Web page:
Tuesday morning, before the rest of the RV park is stirring, I’m sitting in front of our borrowed motor home with my laptop, even farther away from Gotham than the last time I posted. I haven’t unpacked any cameras to illustrate, but if you were to upend the row of RVs parked along the shoreline it would, I suppose, approximate a line of skyscrapers.

We’re starting the last week of our family vacation, having arrived last night at the campsite near the San Juan Islands in Washington State where we’ve spent several summers crabbing.

Last summer I wrote about this annual trip at length elsewhere; for now I’ll elaborate on the topic of RVs and real estate. Or are they personalty? The legal definition isn’t really what I’m after: I’m more curious about the culture.

When people in the RV parks find out we live in Manhattan, talk often turns on cost of living, apartment prices, renting vs owning, etc. Certain sentiments are bound to emerge. If our interlocutors have visited NY, they talk about not being able to imagine living surrounded by all those people. They also can’t imagine a place where people pay several hundred thousand dollars for a studio apartment. (Hell, way more than that in our neighborhood.)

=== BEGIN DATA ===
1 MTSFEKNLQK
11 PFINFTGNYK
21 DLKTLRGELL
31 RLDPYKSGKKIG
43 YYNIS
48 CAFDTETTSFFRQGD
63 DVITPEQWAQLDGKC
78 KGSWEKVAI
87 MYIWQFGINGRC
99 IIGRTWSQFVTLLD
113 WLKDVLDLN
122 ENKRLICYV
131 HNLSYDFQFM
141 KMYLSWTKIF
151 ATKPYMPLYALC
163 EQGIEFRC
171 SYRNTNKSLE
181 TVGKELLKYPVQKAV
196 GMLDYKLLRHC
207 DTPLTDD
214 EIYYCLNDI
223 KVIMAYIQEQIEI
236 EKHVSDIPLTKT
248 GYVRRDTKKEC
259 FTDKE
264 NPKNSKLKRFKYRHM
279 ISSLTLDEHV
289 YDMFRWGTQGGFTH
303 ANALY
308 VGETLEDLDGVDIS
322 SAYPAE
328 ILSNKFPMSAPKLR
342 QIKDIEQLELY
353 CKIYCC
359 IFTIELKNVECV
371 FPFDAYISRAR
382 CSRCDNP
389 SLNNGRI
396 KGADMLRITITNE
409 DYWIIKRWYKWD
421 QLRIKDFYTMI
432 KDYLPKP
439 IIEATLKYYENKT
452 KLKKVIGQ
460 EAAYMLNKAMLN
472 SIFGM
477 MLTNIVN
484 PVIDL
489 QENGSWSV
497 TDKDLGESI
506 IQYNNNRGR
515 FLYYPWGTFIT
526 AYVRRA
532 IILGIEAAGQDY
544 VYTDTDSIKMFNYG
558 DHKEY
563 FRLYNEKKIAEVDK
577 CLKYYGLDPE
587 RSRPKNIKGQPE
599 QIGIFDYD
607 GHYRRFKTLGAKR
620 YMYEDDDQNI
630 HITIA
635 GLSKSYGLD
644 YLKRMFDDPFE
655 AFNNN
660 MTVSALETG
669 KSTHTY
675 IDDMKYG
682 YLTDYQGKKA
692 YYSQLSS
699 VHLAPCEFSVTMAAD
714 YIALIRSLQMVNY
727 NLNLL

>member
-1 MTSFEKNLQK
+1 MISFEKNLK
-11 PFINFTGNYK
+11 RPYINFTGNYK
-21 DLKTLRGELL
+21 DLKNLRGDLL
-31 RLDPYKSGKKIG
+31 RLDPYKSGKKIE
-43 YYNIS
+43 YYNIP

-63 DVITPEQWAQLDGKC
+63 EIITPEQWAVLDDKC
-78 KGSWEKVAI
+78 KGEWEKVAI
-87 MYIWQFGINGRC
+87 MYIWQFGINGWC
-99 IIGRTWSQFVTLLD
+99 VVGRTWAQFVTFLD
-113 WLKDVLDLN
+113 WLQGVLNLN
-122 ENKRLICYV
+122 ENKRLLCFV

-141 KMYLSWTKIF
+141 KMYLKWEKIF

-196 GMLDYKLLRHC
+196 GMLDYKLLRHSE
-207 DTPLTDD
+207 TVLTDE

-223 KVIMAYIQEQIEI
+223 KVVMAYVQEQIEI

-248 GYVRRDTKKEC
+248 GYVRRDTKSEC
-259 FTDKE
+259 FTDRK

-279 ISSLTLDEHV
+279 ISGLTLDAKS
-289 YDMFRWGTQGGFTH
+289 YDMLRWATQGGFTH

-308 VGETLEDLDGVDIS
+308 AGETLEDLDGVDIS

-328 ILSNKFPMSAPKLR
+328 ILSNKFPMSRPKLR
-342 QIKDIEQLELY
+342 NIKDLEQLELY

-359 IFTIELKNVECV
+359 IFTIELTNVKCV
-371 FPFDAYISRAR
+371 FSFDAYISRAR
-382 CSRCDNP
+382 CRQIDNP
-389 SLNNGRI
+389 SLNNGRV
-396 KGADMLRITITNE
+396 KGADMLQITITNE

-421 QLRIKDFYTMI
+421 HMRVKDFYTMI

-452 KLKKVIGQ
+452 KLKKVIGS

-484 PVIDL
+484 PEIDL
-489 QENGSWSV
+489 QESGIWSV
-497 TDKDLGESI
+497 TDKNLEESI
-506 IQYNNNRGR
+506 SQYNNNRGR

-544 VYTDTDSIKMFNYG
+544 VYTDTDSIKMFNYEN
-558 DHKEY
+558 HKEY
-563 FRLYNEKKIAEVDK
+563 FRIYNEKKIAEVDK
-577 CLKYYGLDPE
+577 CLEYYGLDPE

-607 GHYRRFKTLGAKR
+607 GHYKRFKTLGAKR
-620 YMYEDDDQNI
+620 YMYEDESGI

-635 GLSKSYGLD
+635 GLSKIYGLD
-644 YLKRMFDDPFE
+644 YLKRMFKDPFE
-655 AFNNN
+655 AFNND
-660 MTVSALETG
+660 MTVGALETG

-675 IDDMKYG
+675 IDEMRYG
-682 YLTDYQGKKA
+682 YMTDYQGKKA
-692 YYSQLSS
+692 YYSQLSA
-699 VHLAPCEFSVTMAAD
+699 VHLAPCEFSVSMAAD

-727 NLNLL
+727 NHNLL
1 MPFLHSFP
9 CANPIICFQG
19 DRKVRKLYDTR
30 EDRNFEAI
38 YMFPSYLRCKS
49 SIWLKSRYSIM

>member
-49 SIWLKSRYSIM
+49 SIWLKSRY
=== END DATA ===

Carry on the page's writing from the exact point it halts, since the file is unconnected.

I want to remind them that several of our neighbors in the park appear to have paid several hundred thousand dollars for what amounts to a 1BR on wheels. Some of these are as long as 30 or 35 feet; they expand on the sides to allow for full-sized living rooms and dinettes. My inlaws are in a new fifth-wheel they bought from a family that inhabited it as their primary residence. But, unlike a piece of property in Manhattan, the RV declines in value the moment you move it off the seller’s lot, whereas New York real estate is bound to increase in value the moment you sign. And the gas to move these things must be a bitch, especially this year.

None of this matters, though. We’re dealing here with a sensibility that’s not bound to rationalism as much as it’s bound to culture. We’re in the wide-open west, the end of the Lewis and Clark trail (well, sort of, since we’re quite a bit north of Chinook). This is the land of elbow room, don’t fence me in. When we try to explain the concept of a country house — yes, we can sympathize with the need to get out of town — they wonder why we’d settle for something stuck in one spot.

Once I get that damn home in the Berkshires we’ll have to compare notes. For now, I’m more than happy to live someone else’s lifestyle for a week or so out of every year. Isn’t that what cosmopolitanism is about?